My recommendation is that you will flourish best where you feel you "fit in." If you LOVE field hockey and want to play, then RPI may give the balance between academics and athletics you need to thrive. If the travel is most attractive, then WPI may be the best call. The main idea is that doing well academically is more important than the "name" of the college, especially in engineering. Eric R. Eide and Michael J. Hilmer of The Wall Street Journal wrote in January of 2016: "But for fields like science, technology, engineering and math, it largely doesn’t matter whether students go to a prestigious, expensive school or a low-priced one—expected earnings turn out the same." *

    Have all these schools accepted you into the engineering department? Some colleges have a separate process to enter the school of engineering. I would favor the institutions who have accepted you into the engineering school.

    Money and expenses should be a consideration as well. . I know you plan to reapply to USNA, and it sounds like you have a good shot, but what if you don't get in the second time? I would choose the school that you feel is the best fit and that you can afford to attend all four years without breaking the bank.

    After his TWE from USNA, my DS decided against an out of state SMC in favor of a Regional State University, that we could afford without the scholarships. He ended up earning a 3 1/2 year Army ROTC scholarship in his freshman year there, plus he loves the balance of college, military and recreation that the area offers.

    If you are doing well academically, showing leadership on your field hockey team, and involved in other activities, you will be best positioned for reapplication to USNA (or commission through NROTC).

    Good luck on your decision!

    * Sourced 4/14/2017:
    https://www.wsj.com/articles/do-eli...salaries-only-for-some-professions-1454295674
     
  7. 5Day

    5Day Member

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    NUPOC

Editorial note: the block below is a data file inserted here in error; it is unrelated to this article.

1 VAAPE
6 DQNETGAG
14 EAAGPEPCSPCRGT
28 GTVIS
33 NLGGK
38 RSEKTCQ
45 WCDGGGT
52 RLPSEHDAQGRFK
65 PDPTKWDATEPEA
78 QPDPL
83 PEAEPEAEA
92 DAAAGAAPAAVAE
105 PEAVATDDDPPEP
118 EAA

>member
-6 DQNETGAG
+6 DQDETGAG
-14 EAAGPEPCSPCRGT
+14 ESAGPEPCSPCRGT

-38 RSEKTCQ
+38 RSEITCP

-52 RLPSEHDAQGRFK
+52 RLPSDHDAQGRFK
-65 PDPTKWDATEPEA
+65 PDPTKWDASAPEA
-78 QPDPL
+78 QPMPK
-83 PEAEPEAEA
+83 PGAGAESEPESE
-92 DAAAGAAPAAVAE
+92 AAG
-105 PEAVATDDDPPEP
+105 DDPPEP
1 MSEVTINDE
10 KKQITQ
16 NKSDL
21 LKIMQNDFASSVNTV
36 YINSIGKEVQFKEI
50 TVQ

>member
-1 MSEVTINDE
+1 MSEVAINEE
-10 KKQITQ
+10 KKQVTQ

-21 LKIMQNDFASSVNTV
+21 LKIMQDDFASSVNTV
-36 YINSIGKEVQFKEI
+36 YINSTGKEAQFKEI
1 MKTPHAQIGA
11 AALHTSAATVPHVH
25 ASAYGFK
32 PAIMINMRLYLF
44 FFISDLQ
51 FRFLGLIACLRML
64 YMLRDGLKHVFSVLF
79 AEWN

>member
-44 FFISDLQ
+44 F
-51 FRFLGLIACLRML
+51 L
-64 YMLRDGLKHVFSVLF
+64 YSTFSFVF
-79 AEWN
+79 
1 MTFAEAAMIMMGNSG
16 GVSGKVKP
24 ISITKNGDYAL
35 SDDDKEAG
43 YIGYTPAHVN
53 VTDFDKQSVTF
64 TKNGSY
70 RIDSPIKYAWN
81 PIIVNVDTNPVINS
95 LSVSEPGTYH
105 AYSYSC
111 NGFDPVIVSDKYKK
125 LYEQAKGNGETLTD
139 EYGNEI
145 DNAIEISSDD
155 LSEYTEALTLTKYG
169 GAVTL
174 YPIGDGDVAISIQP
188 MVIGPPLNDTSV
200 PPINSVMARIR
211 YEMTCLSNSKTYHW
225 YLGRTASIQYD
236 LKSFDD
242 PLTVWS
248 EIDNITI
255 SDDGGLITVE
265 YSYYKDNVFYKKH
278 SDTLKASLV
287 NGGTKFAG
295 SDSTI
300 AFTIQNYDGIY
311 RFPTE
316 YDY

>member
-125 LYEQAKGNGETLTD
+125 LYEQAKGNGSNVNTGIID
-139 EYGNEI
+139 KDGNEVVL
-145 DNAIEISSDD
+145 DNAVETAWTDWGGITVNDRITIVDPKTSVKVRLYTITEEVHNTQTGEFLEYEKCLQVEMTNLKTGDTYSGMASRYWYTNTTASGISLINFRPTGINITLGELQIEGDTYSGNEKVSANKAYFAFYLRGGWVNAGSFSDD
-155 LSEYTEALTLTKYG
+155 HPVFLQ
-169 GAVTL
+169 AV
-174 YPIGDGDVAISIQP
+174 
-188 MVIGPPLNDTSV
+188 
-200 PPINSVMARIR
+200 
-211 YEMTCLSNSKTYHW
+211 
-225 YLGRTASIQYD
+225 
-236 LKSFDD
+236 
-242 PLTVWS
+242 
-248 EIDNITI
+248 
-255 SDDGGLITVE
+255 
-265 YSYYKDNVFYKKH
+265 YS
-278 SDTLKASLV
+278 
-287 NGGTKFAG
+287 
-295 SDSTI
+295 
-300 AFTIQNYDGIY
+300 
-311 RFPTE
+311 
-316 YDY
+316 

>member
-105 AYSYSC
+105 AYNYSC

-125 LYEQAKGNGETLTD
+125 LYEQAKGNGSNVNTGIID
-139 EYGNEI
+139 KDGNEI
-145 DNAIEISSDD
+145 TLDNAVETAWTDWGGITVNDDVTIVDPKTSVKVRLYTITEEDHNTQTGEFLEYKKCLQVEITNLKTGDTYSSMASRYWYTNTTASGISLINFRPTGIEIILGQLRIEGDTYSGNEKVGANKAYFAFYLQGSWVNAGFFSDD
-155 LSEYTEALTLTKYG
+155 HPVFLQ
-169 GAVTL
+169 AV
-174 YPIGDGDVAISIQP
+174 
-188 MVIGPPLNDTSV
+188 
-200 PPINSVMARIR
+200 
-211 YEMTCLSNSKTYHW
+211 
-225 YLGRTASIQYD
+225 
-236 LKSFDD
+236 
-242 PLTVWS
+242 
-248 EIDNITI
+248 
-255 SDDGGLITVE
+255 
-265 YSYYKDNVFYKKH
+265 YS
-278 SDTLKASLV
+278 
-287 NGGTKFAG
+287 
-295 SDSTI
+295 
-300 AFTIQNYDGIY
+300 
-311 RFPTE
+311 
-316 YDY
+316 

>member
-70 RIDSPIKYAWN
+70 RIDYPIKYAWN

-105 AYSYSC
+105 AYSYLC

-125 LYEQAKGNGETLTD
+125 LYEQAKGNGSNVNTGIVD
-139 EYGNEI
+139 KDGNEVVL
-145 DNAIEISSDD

I am a RPI grad so my opinion is biased.
    In my opinion RPI is the best school of the ones you list UMD, WPI, Drexel and RPI, especially if you are looking at engineering. It is difficult since the schools you are considering are typically not in the same categories. RPI does not have the name recognition that UMD has, but engineers know how competitive the school is. Yes RPI is very expensive. But, they do offer a room and board scholarship to NROTC participants. Not sure if the scholarship applies to college programmers. I am sure with a little research you can find out. Also, do you want a big school (UMD or Drexel) vs much smaller (RPI or WPI) and Technical Institute vs large University.

    I don't think a school being a high contributor to NPS should be a major factor, unless that is the type of environment you are looking for. The interview would be nationally based and I can't imagine there being an issue if a school has too many qualified wanting subs. It is usually the other way around where qualified candidates and encouraged to go sub. If you do well academically with a engineering degree, getting out of a sub commission would be more difficult than getting into one. I do not know if being female (my assumption @hockeygirl) makes subs more difficult. There are fewer spots. A RPI plug for female submariners https://news.rpi.edu/content/2016/02/03/gallo-selected-serve-navy-submarine-force She is one of the six NROTC mids selected to subs in 2016.